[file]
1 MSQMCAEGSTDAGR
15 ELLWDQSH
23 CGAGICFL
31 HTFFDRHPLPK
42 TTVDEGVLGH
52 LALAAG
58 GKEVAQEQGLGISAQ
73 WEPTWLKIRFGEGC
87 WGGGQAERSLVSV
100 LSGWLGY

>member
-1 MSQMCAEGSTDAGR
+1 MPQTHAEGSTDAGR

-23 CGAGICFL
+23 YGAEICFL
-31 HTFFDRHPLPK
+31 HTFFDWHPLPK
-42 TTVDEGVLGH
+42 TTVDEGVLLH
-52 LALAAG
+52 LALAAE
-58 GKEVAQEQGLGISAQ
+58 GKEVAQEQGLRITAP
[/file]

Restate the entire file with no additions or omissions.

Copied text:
1 MSQMCAEGSTDAGR
15 ELLWDQSH
23 CGAGICFL
31 HTFFDRHPLPK
42 TTVDEGVLGH
52 LALAAG
58 GKEVAQEQGLGISAQ
73 WEPTWLKIRFGEGC
87 WGGGQAERSLVSV
100 LSGWLGY

>member
-1 MSQMCAEGSTDAGR
+1 MPQTHAEGSTDAGR

-23 CGAGICFL
+23 YGAEICFL
-31 HTFFDRHPLPK
+31 HTFFDWHPLPK
-42 TTVDEGVLGH
+42 TTVDEGVLLH
-52 LALAAG
+52 LALAAE
-58 GKEVAQEQGLGISAQ
+58 GKEVAQEQGLRITAP